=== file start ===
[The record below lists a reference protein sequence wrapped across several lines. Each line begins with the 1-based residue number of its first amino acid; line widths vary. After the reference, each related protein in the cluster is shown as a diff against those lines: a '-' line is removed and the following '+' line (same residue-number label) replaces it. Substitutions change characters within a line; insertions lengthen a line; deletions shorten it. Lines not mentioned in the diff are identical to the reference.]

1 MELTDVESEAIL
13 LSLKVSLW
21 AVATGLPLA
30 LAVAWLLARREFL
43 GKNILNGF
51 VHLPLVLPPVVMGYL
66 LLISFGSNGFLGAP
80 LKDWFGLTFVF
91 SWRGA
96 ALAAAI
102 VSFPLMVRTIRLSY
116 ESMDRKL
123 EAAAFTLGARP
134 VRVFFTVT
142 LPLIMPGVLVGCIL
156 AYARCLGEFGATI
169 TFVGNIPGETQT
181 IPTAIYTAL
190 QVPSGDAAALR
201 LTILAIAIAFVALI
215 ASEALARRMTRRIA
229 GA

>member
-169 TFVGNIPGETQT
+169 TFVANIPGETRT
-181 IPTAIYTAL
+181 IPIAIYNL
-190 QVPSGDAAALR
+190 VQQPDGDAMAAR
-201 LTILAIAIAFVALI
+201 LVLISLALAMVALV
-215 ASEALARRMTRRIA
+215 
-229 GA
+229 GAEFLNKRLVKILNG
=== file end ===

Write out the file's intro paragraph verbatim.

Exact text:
[The record below lists a reference protein sequence wrapped across several lines. Each line begins with the 1-based residue number of its first amino acid; line widths vary. After the reference, each related protein in the cluster is shown as a diff against those lines: a '-' line is removed and the following '+' line (same residue-number label) replaces it. Substitutions change characters within a line; insertions lengthen a line; deletions shorten it. Lines not mentioned in the diff are identical to the reference.]